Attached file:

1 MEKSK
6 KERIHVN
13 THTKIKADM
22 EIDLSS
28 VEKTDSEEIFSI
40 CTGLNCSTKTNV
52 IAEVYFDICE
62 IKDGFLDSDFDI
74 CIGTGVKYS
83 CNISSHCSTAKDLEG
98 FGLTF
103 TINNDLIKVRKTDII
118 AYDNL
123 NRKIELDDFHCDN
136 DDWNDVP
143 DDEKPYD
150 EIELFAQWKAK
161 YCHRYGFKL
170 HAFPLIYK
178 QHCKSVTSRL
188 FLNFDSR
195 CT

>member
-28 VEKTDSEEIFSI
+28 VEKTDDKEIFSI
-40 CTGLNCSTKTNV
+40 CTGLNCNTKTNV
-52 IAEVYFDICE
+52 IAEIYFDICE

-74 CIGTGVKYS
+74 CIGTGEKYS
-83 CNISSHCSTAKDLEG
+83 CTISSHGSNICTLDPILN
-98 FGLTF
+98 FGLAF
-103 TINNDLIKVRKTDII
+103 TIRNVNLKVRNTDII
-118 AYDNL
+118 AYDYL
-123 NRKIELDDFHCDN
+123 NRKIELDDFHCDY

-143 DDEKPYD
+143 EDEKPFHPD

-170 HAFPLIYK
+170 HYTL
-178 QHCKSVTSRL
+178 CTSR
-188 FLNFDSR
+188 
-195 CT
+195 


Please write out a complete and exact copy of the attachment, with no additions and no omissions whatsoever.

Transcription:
1 MEKSK
6 KERIHVN
13 THTKIKADM
22 EIDLSS
28 VEKTDSEEIFSI
40 CTGLNCSTKTNV
52 IAEVYFDICE
62 IKDGFLDSDFDI
74 CIGTGVKYS
83 CNISSHCSTAKDLEG
98 FGLTF
103 TINNDLIKVRKTDII
118 AYDNL
123 NRKIELDDFHCDN
136 DDWNDVP
143 DDEKPYD
150 EIELFAQWKAK
161 YCHRYGFKL
170 HAFPLIYK
178 QHCKSVTSRL
188 FLNFDSR
195 CT

>member
-28 VEKTDSEEIFSI
+28 VEKTDDKEIFSI
-40 CTGLNCSTKTNV
+40 CTGLNCNTKTNV
-52 IAEVYFDICE
+52 IAEIYFDICE

-74 CIGTGVKYS
+74 CIGTGEKYS
-83 CNISSHCSTAKDLEG
+83 CTISSHGSNICTLDPILN
-98 FGLTF
+98 FGLAF
-103 TINNDLIKVRKTDII
+103 TIRNVNLKVRNTDII
-118 AYDNL
+118 AYDYL
-123 NRKIELDDFHCDN
+123 NRKIELDDFHCDY

-143 DDEKPYD
+143 EDEKPFHPD

-170 HAFPLIYK
+170 HYTL
-178 QHCKSVTSRL
+178 CTSR
-188 FLNFDSR
+188 
-195 CT
+195 